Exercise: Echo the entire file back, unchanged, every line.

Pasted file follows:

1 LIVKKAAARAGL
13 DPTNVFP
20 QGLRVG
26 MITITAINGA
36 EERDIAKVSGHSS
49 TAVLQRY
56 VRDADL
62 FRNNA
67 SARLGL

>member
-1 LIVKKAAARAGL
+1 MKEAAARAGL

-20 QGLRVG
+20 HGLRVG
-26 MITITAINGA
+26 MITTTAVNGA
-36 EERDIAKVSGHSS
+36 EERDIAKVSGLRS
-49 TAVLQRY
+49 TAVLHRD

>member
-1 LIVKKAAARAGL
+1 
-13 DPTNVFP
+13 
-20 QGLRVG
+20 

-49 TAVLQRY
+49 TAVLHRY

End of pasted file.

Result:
1 LIVKKAAARAGL
13 DPTNVFP
20 QGLRVG
26 MITITAINGA
36 EERDIAKVSGHSS
49 TAVLQRY
56 VRDADL
62 FRNNA
67 SARLGL

>member
-1 LIVKKAAARAGL
+1 MKEAAARAGL

-20 QGLRVG
+20 HGLRVG
-26 MITITAINGA
+26 MITTTAVNGA
-36 EERDIAKVSGHSS
+36 EERDIAKVSGLRS
-49 TAVLQRY
+49 TAVLHRD

>member
-1 LIVKKAAARAGL
+1 
-13 DPTNVFP
+13 
-20 QGLRVG
+20 

-49 TAVLQRY
+49 TAVLHRY